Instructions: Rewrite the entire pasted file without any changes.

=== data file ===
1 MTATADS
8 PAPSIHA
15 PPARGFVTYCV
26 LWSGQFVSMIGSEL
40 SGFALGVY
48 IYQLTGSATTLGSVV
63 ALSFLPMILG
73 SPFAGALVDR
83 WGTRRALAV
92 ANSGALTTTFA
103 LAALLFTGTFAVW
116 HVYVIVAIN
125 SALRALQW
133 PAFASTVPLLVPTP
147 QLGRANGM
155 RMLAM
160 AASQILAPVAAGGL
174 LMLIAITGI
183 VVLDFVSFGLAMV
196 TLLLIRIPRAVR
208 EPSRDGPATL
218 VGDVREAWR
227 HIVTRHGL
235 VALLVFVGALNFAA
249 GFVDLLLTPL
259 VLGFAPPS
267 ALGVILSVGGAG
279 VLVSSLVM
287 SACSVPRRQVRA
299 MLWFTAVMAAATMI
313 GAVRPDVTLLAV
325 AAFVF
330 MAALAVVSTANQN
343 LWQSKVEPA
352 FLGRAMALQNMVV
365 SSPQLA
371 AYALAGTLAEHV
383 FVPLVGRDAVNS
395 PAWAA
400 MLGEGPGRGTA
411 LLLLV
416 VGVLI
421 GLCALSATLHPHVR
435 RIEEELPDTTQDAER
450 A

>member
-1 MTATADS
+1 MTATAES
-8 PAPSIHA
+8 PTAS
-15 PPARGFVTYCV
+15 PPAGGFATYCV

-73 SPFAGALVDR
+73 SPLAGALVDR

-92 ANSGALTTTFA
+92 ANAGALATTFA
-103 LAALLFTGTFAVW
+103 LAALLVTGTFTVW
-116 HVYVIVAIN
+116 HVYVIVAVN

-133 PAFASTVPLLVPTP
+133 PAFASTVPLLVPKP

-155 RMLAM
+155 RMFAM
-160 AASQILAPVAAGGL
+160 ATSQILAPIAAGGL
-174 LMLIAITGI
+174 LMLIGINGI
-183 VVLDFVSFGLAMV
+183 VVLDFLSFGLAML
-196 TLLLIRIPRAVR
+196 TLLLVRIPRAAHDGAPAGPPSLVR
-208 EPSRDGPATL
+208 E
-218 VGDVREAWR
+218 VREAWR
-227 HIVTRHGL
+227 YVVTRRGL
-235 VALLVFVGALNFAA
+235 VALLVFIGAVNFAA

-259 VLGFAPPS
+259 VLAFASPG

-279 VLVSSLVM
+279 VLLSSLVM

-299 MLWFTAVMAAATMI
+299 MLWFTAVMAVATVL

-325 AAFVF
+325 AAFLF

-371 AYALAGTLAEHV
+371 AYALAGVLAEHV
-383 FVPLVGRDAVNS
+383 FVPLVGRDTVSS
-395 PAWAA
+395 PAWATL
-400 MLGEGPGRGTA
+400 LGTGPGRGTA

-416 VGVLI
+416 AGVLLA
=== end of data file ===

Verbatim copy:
1 MTATADS
8 PAPSIHA
15 PPARGFVTYCV
26 LWSGQFVSMIGSEL
40 SGFALGVY
48 IYQLTGSATTLGSVV
63 ALSFLPMILG
73 SPFAGALVDR
83 WGTRRALAV
92 ANSGALTTTFA
103 LAALLFTGTFAVW
116 HVYVIVAIN
125 SALRALQW
133 PAFASTVPLLVPTP
147 QLGRANGM
155 RMLAM
160 AASQILAPVAAGGL
174 LMLIAITGI
183 VVLDFVSFGLAMV
196 TLLLIRIPRAVR
208 EPSRDGPATL
218 VGDVREAWR
227 HIVTRHGL
235 VALLVFVGALNFAA
249 GFVDLLLTPL
259 VLGFAPPS
267 ALGVILSVGGAG
279 VLVSSLVM
287 SACSVPRRQVRA
299 MLWFTAVMAAATMI
313 GAVRPDVTLLAV
325 AAFVF
330 MAALAVVSTANQN
343 LWQSKVEPA
352 FLGRAMALQNMVV
365 SSPQLA
371 AYALAGTLAEHV
383 FVPLVGRDAVNS
395 PAWAA
400 MLGEGPGRGTA
411 LLLLV
416 VGVLI
421 GLCALSATLHPHVR
435 RIEEELPDTTQDAER
450 A

>member
-1 MTATADS
+1 MTATAES
-8 PAPSIHA
+8 PTAS
-15 PPARGFVTYCV
+15 PPAGGFATYCV

-73 SPFAGALVDR
+73 SPLAGALVDR

-92 ANSGALTTTFA
+92 ANAGALATTFA
-103 LAALLFTGTFAVW
+103 LAALLVTGTFTVW
-116 HVYVIVAIN
+116 HVYVIVAVN

-133 PAFASTVPLLVPTP
+133 PAFASTVPLLVPKP

-155 RMLAM
+155 RMFAM
-160 AASQILAPVAAGGL
+160 ATSQILAPIAAGGL
-174 LMLIAITGI
+174 LMLIGINGI
-183 VVLDFVSFGLAMV
+183 VVLDFLSFGLAML
-196 TLLLIRIPRAVR
+196 TLLLVRIPRAAHDGAPAGPPSLVR
-208 EPSRDGPATL
+208 E
-218 VGDVREAWR
+218 VREAWR
-227 HIVTRHGL
+227 YVVTRRGL
-235 VALLVFVGALNFAA
+235 VALLVFIGAVNFAA

-259 VLGFAPPS
+259 VLAFASPG

-279 VLVSSLVM
+279 VLLSSLVM

-299 MLWFTAVMAAATMI
+299 MLWFTAVMAVATVL

-325 AAFVF
+325 AAFLF

-371 AYALAGTLAEHV
+371 AYALAGVLAEHV
-383 FVPLVGRDAVNS
+383 FVPLVGRDTVSS
-395 PAWAA
+395 PAWATL
-400 MLGEGPGRGTA
+400 LGTGPGRGTA

-416 VGVLI
+416 AGVLLA